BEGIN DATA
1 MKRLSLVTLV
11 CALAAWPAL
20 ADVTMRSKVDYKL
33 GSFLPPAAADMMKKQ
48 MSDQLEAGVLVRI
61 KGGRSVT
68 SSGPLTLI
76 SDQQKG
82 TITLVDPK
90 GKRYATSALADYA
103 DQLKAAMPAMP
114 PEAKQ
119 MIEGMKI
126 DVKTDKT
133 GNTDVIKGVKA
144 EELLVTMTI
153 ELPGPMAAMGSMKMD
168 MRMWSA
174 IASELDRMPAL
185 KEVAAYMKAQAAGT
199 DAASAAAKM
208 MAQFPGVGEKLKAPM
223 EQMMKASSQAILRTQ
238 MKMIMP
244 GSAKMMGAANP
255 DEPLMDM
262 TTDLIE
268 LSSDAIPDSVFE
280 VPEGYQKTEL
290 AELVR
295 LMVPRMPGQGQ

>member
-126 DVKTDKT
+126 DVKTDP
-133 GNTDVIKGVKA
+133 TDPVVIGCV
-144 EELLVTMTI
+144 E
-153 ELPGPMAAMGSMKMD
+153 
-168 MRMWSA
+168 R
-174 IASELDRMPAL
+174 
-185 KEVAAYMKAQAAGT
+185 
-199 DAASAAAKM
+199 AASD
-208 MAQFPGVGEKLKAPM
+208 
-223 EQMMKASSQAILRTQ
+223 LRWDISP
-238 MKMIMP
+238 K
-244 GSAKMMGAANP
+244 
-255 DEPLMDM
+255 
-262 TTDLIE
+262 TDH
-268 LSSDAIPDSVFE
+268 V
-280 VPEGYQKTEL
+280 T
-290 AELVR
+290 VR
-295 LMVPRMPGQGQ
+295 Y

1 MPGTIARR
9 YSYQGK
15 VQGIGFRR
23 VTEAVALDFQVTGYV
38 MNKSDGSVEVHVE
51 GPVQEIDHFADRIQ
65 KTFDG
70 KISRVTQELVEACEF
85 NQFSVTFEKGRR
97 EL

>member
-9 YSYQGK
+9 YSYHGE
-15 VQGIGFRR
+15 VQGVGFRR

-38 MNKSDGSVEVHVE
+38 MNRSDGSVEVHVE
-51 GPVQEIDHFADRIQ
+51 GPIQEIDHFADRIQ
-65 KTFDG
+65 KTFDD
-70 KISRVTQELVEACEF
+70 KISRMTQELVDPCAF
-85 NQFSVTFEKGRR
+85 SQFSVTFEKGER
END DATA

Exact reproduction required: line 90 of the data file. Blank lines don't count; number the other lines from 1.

-70 KISRVTQELVEACEF